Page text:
The General Assembly’s increase in the minimum wage moves Virginia from having one of the lowest state minimum wages to one of the highest.  Undoubtedly this increase will have an impact on virtually all businesses in the Commonwealth – even those that now pay their employees more than the minimum wage.  That’s because minimum wage increases usually have the real world effect of boosting the wages of all hourly employees.

What should you be doing to prepare for the increase that kicks in on May 1, 2021?  Here are some suggestions:

  • Make sure your payroll department or payroll service is aware of the minimum wage increase and is prepared and stays in compliance with the new law.
  • Check and double check your cash flow to make sure you will have funds available for the increased wages you will be paying to your minimum wage employees.
  • If you are planning to hire minimum wage workers, create a hiring plan you can afford given the upcoming wage increase. In some cases, you may find that hiring temporary workers, as needed, is less expensive than taking on full-time regular employees.

Finally, in four years if not before, the General Assembly will be addressing the minimum wage again.  Get involved in the legislative process and let your state representatives know about the real world impact the increase in the minimum wage is having on your business operations.  Are you needing to lay off employees or having to reduce hiring as a result of the minimum wage increase?  This is critical information that you and only you can provide to those legislators who will be making the decisions about the economic future of your business.

Jonathan Mook is a partner in the office of DiMuroGinsberg, P.C.  He can be reached at jmook@dimuro.com.  Colete Fontenot is a legal assistant who provided much valued research assistance in preparing this article.

The Old Dominion Adopts Restrictions on Non-Competes

By: Billy Ruhling

Virginia has always allowed you to impose reasonable restrictions on your employees’ ability to compete after the termination of the employment relationship.  While this right was not unfettered, you could take steps to protect your business by preventing a former employee from taking customers or clients with them upon their departure.  Such agreements were permitted so long as the restrictions were for a reasonable time and scope.  But all of that [is about to change or has changed] for certain of your employees!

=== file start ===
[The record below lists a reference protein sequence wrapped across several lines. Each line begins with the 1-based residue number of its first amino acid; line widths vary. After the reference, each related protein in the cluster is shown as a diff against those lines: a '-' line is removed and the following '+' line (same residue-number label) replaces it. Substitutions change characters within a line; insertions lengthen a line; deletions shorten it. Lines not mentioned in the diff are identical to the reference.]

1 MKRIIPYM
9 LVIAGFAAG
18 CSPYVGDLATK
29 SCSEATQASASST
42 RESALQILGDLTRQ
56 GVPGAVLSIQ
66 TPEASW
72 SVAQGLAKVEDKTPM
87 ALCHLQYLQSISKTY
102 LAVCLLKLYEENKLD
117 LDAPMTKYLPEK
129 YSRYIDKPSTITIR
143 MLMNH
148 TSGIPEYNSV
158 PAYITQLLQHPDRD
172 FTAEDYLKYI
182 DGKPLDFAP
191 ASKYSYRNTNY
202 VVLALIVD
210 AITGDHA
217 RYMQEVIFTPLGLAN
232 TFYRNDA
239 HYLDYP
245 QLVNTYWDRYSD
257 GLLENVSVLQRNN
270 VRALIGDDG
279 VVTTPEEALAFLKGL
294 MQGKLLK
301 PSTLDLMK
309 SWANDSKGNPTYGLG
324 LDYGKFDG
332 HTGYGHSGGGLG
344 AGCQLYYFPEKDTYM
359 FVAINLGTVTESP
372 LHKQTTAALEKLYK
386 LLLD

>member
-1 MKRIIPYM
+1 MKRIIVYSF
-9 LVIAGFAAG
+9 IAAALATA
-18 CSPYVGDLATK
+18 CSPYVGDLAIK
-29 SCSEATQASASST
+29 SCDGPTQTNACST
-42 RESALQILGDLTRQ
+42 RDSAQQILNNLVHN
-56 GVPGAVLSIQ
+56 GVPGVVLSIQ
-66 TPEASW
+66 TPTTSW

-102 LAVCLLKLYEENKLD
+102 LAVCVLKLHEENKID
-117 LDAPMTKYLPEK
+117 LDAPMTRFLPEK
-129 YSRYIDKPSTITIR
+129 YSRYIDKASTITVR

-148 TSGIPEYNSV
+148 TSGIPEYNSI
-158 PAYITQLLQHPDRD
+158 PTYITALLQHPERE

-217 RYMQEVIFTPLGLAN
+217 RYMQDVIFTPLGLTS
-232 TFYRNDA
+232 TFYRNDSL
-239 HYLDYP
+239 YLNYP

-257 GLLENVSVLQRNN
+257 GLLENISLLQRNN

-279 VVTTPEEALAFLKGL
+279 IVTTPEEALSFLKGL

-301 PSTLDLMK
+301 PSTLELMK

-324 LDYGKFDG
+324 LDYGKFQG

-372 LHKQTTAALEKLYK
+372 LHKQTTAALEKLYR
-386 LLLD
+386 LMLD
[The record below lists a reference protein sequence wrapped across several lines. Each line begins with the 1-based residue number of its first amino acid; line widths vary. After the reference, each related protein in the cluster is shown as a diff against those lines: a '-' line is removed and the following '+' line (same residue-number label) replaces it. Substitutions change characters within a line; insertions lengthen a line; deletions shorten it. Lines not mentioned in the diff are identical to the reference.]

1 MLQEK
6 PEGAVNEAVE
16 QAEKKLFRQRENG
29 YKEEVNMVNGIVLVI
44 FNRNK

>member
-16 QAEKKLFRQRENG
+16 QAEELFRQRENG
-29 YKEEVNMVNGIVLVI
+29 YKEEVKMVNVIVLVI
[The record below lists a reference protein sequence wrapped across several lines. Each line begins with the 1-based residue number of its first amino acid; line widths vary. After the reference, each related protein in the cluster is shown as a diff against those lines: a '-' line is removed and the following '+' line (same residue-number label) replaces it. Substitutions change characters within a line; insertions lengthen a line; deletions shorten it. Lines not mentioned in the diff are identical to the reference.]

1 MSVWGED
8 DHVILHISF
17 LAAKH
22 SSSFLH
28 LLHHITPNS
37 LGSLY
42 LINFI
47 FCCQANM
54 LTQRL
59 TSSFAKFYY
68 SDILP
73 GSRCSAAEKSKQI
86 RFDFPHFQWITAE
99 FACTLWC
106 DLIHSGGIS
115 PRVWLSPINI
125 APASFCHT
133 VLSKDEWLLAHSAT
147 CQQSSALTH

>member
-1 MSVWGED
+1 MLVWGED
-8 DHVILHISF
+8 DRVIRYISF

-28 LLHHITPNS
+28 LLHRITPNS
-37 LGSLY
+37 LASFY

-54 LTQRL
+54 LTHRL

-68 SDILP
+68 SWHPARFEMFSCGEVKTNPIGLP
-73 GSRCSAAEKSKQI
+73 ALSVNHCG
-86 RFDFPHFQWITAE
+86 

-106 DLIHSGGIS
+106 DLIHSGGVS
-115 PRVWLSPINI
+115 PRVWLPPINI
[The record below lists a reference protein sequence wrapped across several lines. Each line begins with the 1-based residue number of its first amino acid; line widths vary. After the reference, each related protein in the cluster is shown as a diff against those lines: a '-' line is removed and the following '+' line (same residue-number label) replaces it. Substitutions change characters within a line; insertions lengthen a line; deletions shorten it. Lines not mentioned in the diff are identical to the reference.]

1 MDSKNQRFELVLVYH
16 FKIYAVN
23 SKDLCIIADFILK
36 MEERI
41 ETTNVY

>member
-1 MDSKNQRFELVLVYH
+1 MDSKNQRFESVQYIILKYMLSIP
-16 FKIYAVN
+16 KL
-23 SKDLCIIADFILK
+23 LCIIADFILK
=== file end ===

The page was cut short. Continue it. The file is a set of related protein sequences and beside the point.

The New Law

Effective July 1, 2020, Virginia has adopted a new scheme to protect the right to work of certain workers – even when doing so in direct competition with your business.  The new legislation now prohibits you from entering into or enforcing a non-compete with any “low-wage employee.”  Further, you may not prevent such an employee “from providing a service to a customer or client of the employer if the employee does not initiate contact with or solicit the customer or client.”

The “Details”

As with all laws, the devil is in the details here.  First, “low-wage” probably does not mean what you may think it means!  Covered employees are those whose average weekly earnings are less than the average weekly wage in the Commonwealth.  As of December, 2019, the average weekly earnings was $1,113 or roughly $50,000 per year.

Second, the law protects more than just employees.  Independent contractors whom you pay at an hourly rate that is less than the median hourly wage in the Commonwealth for all occupations also are generally covered.  That amount is presently $20 per hour.  There is an exclusion to this requirement for your independent contractors, however.  That exclusion is or sales persons who derive their earnings, “in whole or in predominant part, from sales commission, incentives, or bonuses . . . .”